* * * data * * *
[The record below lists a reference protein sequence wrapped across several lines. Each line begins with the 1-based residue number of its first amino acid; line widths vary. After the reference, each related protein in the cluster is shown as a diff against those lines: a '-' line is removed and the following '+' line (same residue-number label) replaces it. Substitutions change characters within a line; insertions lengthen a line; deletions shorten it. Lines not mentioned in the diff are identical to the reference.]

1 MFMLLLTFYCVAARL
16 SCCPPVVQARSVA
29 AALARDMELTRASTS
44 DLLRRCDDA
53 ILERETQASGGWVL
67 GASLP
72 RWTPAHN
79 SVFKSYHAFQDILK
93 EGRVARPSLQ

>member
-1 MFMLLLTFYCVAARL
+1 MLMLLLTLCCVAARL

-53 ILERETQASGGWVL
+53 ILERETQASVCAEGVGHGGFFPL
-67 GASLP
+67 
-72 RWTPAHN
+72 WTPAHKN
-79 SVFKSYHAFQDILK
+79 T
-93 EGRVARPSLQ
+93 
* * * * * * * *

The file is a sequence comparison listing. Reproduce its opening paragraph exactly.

[The record below lists a reference protein sequence wrapped across several lines. Each line begins with the 1-based residue number of its first amino acid; line widths vary. After the reference, each related protein in the cluster is shown as a diff against those lines: a '-' line is removed and the following '+' line (same residue-number label) replaces it. Substitutions change characters within a line; insertions lengthen a line; deletions shorten it. Lines not mentioned in the diff are identical to the reference.]